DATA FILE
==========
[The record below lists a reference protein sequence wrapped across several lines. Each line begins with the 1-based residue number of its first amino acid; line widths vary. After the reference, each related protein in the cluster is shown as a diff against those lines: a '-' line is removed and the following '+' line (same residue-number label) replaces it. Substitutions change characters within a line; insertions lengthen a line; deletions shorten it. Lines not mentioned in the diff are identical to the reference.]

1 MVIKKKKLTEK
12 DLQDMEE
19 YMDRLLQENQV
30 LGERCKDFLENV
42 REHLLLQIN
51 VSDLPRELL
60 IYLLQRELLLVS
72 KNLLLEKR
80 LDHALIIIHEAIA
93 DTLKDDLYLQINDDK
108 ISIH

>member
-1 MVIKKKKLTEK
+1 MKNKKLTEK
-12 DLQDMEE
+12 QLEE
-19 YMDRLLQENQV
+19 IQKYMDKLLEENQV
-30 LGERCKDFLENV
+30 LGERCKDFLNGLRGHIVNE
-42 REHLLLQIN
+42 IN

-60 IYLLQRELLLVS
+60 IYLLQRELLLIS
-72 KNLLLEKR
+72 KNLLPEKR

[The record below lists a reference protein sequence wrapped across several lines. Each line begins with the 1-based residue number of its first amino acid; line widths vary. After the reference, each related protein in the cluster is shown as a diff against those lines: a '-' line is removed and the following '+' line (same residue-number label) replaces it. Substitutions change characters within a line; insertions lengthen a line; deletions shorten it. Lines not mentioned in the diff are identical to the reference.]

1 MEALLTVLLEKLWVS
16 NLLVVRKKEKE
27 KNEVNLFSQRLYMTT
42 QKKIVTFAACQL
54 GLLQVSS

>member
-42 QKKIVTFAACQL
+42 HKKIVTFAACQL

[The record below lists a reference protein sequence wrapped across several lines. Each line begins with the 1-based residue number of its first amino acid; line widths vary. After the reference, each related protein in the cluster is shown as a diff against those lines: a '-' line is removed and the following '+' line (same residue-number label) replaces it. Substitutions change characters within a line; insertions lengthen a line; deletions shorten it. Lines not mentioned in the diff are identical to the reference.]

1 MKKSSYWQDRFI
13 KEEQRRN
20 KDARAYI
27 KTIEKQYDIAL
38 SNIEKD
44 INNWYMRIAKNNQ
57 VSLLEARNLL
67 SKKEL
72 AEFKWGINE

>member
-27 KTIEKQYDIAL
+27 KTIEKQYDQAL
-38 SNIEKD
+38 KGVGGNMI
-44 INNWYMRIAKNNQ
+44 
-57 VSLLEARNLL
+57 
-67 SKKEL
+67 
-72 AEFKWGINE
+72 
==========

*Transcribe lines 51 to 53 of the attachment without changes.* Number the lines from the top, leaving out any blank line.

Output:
+38 KGVGGNMI
-44 INNWYMRIAKNNQ
+44 